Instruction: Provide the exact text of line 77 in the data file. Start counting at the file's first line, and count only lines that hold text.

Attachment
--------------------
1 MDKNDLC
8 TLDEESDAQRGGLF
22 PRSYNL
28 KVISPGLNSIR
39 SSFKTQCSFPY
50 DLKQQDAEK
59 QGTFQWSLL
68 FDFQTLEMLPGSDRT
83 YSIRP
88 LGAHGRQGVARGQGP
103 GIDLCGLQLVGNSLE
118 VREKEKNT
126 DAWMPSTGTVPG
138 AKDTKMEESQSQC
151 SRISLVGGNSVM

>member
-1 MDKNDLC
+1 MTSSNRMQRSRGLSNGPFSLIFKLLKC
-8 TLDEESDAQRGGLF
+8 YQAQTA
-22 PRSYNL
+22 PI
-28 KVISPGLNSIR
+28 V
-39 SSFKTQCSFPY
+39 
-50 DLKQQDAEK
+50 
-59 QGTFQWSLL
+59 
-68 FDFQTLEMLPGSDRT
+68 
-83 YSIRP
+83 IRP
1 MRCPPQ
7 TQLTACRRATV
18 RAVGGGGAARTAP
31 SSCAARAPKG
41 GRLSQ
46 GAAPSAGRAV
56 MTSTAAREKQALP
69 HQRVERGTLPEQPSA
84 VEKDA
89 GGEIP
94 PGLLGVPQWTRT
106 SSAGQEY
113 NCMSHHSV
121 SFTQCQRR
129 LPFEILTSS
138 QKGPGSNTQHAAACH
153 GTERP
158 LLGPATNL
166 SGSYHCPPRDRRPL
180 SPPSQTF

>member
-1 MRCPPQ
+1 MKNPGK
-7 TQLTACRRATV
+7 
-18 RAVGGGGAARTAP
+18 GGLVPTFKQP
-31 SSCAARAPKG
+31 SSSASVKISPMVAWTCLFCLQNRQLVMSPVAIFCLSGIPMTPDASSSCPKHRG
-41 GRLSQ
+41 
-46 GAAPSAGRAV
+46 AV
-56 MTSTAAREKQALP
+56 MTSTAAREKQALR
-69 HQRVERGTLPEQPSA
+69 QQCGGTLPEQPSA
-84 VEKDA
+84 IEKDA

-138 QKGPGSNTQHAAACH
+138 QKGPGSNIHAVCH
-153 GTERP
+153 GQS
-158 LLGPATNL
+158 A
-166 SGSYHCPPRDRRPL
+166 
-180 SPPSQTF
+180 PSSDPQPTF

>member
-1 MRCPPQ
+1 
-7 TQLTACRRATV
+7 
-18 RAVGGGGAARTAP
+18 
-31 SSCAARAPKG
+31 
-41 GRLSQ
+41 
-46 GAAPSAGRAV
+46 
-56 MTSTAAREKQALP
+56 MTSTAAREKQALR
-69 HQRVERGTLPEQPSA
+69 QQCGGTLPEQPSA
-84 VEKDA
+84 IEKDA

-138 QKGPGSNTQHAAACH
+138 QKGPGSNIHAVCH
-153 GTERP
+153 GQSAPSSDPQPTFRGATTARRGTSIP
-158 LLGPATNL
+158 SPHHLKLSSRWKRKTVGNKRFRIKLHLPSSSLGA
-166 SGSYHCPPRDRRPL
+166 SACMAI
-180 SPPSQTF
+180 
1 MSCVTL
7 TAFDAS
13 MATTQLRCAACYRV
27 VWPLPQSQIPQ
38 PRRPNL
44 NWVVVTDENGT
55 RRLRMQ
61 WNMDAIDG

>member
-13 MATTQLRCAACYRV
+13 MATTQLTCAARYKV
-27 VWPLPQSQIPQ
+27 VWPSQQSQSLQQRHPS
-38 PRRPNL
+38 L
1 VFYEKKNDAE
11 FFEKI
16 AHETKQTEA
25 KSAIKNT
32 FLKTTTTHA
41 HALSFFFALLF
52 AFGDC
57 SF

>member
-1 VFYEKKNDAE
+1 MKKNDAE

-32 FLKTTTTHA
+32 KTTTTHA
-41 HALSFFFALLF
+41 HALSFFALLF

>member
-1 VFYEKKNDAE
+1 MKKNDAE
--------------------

+153 GQS